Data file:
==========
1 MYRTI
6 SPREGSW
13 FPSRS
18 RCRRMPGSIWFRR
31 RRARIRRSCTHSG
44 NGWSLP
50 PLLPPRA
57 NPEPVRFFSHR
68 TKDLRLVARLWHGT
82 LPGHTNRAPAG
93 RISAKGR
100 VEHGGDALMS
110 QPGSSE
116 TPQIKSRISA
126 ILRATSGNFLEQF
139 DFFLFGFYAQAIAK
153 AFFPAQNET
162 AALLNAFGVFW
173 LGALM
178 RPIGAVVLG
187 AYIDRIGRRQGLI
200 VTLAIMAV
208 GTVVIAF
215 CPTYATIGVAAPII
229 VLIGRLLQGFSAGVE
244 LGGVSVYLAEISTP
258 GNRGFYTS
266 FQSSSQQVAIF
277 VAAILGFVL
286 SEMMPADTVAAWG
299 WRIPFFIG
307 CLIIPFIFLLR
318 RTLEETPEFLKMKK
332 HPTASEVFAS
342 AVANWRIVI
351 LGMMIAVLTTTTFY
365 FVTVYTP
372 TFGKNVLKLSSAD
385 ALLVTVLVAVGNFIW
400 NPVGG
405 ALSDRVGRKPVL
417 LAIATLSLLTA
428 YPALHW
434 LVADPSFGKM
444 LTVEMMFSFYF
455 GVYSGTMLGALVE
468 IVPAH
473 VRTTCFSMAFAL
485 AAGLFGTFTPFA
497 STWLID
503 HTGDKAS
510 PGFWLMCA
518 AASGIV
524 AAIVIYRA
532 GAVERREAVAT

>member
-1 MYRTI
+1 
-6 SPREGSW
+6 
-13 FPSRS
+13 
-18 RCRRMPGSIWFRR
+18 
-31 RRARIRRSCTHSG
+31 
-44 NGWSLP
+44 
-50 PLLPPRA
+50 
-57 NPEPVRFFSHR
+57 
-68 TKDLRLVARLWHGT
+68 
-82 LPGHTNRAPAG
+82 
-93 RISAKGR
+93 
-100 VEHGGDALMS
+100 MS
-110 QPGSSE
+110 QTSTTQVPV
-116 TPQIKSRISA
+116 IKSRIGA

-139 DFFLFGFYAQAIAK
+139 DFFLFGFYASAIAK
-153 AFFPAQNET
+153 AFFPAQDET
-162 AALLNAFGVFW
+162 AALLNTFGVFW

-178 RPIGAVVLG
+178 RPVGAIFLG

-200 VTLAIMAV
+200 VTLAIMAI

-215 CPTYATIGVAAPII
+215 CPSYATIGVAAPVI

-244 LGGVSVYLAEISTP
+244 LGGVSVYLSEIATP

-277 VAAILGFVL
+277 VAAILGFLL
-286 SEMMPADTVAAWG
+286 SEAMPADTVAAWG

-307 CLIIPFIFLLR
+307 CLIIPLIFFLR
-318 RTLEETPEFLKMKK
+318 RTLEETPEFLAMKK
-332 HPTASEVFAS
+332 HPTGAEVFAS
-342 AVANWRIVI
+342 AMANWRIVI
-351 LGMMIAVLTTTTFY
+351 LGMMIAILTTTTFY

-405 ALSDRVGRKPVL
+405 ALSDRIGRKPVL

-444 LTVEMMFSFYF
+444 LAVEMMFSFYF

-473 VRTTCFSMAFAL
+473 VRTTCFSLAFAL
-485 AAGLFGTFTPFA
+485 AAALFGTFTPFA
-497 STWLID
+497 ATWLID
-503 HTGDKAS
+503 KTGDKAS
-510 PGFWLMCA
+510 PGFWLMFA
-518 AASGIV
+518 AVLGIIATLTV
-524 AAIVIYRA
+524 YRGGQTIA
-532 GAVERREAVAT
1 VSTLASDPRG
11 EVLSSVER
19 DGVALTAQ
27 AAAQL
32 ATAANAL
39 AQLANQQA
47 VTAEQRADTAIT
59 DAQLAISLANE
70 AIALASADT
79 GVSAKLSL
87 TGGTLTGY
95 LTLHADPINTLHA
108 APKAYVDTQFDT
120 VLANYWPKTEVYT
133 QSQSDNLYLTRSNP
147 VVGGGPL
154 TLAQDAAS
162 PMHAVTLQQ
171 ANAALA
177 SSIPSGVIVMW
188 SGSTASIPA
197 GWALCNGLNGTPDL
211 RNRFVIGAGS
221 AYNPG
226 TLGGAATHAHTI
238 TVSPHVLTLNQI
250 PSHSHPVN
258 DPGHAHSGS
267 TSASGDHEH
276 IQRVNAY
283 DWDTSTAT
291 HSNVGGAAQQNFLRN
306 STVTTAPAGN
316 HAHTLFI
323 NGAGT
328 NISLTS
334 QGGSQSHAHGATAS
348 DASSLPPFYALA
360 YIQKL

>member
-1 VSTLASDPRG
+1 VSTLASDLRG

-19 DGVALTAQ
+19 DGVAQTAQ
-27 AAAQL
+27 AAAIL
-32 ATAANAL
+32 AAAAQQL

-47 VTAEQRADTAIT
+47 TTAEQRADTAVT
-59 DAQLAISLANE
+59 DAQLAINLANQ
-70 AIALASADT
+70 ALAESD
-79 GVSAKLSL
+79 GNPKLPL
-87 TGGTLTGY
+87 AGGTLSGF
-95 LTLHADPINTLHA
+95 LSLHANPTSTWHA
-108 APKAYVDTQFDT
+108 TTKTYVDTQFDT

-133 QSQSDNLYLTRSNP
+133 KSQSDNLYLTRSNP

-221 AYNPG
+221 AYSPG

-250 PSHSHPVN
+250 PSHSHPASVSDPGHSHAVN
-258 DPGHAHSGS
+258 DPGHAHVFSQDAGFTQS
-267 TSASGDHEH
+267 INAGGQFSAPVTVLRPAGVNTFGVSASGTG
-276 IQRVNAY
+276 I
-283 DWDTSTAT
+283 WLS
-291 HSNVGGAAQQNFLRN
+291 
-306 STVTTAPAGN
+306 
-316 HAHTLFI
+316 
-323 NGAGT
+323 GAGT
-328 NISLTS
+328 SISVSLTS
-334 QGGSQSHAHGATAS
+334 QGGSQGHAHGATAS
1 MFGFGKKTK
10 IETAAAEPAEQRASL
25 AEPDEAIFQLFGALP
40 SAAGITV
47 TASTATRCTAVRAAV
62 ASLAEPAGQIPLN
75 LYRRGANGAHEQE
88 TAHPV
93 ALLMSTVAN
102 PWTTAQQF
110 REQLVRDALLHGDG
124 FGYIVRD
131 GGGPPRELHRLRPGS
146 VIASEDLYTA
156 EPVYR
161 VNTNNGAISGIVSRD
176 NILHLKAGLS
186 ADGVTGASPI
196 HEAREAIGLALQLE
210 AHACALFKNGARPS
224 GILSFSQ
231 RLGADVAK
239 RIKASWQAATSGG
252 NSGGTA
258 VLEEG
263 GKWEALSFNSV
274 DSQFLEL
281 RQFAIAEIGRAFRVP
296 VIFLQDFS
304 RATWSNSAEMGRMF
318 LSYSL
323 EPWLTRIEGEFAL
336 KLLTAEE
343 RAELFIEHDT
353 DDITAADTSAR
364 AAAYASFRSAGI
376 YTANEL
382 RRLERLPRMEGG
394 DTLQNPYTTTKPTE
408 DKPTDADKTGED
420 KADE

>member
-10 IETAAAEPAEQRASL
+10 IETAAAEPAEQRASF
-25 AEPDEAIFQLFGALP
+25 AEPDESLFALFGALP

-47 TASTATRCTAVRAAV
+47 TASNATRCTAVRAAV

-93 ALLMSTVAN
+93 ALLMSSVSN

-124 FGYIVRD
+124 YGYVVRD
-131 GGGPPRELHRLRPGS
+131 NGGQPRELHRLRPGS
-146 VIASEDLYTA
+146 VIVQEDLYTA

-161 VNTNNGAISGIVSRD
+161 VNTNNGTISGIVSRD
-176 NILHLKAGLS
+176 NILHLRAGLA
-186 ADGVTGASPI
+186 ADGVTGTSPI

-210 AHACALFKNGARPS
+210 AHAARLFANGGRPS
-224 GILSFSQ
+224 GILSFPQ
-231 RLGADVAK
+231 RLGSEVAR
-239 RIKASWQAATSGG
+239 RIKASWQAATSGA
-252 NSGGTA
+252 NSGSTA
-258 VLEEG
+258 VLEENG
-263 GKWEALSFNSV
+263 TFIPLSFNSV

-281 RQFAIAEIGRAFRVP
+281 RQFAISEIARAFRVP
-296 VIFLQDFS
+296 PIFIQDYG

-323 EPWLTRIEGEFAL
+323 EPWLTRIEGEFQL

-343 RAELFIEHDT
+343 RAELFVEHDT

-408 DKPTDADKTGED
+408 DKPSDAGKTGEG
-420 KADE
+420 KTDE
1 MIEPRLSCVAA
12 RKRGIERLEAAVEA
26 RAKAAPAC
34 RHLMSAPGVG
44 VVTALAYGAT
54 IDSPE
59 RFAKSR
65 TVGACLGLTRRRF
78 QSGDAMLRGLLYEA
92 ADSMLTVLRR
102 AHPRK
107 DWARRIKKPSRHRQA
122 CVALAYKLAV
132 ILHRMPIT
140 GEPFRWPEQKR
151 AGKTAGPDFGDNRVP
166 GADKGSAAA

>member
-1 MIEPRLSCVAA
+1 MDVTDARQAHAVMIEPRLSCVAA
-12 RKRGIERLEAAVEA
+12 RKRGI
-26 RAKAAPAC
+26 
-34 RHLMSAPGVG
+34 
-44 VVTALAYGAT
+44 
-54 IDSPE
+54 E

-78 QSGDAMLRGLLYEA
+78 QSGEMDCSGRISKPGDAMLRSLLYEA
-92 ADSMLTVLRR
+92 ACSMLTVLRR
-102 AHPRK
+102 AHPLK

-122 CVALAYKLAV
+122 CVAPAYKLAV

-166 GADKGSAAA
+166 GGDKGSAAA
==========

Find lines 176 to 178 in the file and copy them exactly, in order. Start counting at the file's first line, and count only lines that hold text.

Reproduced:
-27 AAAQL
+27 AAAIL
-32 ATAANAL